One of the key issues in many insurance disputes is the number of “occurrences,” which are presented by a particular set of facts relating to a claim submitted by the policy holder. In its recent decision of Nat’l Liab. & Fire Ins. Co. v. Itzkowitz, the Second Circuit was called upon to determine whether the events surrounding an incident on the highway involving three separate vehicles were part of one single occurrence under New York law.
The events surrounding this coverage action were caused after a dump box became detached from a truck on a highway. Shortly thereafter, two separate vehicles collided with the dump box causing catastrophic results. The insurer argued that these events were part of one single occurrence, which was subject to a $1 million per-accident policy limit.
Using the asbestos litigation as a backdrop, the Second Circuit held that absent policy language which evidences intent to aggregate the incidents, the New York “unfortunate event test” applies. The language in this policy, providing that bodily injury or property damage resulting from continuous or repeated exposure to substantially the same conditions will be treated as one occurrence did not show a clear intent to aggregate the damage in this claim. The “unfortunate event” test was therefore applied by the court. This test involves identifying the operative incident giving rise to liability and then determining whether the incidents giving rise to the claims can be viewed as part of the same causal continuum, without any intervening agents or factors.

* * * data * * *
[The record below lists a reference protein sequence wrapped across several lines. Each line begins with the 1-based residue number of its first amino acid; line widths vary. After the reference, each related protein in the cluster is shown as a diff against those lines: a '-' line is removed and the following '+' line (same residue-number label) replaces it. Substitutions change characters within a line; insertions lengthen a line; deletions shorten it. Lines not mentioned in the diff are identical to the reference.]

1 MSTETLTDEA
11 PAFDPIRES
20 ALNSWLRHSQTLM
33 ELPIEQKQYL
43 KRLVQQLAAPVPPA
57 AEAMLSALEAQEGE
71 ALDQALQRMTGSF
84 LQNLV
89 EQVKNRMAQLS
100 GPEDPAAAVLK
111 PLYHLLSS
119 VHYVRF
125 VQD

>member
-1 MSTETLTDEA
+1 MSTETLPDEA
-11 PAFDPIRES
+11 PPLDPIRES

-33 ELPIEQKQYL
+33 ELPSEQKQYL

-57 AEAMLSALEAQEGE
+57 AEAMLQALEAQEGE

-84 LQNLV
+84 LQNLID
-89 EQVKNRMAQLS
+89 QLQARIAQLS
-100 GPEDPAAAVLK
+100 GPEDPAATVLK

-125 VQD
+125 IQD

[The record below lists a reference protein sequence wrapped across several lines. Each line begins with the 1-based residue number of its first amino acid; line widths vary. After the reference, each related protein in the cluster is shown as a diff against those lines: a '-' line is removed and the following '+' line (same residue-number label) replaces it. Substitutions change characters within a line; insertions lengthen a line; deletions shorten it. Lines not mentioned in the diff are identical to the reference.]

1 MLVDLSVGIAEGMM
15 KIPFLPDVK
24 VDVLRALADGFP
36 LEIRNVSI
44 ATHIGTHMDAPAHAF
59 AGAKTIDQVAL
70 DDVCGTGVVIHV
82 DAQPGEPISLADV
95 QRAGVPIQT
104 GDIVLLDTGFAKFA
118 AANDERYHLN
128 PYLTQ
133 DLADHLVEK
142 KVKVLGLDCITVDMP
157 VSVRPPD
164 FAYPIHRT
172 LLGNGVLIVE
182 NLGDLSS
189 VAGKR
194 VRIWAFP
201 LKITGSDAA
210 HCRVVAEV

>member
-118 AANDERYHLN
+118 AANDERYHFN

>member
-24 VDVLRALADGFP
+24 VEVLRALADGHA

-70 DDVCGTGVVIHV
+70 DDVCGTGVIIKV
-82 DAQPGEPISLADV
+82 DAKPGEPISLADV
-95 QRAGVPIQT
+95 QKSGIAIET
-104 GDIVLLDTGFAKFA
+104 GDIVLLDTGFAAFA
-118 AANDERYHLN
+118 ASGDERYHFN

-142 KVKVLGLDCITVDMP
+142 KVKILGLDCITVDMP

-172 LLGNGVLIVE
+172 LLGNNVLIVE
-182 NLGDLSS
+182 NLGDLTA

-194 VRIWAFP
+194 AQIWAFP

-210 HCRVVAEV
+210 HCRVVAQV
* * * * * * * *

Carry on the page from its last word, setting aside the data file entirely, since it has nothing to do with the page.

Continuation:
Although the parties disputed the exact chronology of the events at issue, the court held that under any view of the facts at issue, including one which minimizes the temporal gap between the impact of the detachment of the dump-box from the truck and the collision with the two vehicles, there were three separate incidents. The court found that each driver had theoretical ability to avoid the collision with the dump box and that there was a lack of continuum since each individual collision did not cause the subsequent collision.
The outcome of this case highlights that in order to evidence intent to aggregate incidents such as this, the policy language must be very clear as to this intent. The standard policy language providing that bodily injury or property damage resulting from continuous or repeated exposure to substantially the same conditions will be treated as one occurrence is not sufficient.